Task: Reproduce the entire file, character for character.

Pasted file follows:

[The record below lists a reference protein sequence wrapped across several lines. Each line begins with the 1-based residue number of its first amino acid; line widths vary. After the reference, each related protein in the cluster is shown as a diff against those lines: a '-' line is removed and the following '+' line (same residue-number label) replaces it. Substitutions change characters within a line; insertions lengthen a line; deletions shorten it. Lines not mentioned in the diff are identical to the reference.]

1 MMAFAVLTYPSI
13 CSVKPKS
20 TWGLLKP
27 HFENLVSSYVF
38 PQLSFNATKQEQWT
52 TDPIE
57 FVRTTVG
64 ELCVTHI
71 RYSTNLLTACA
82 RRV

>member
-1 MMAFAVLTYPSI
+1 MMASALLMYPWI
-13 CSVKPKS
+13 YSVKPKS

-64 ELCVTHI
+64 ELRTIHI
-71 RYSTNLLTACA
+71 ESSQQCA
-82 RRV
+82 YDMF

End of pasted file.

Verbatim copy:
[The record below lists a reference protein sequence wrapped across several lines. Each line begins with the 1-based residue number of its first amino acid; line widths vary. After the reference, each related protein in the cluster is shown as a diff against those lines: a '-' line is removed and the following '+' line (same residue-number label) replaces it. Substitutions change characters within a line; insertions lengthen a line; deletions shorten it. Lines not mentioned in the diff are identical to the reference.]

1 MMAFAVLTYPSI
13 CSVKPKS
20 TWGLLKP
27 HFENLVSSYVF
38 PQLSFNATKQEQWT
52 TDPIE
57 FVRTTVG
64 ELCVTHI
71 RYSTNLLTACA
82 RRV

>member
-1 MMAFAVLTYPSI
+1 MMASALLMYPWI
-13 CSVKPKS
+13 YSVKPKS

-64 ELCVTHI
+64 ELRTIHI
-71 RYSTNLLTACA
+71 ESSQQCA
-82 RRV
+82 YDMF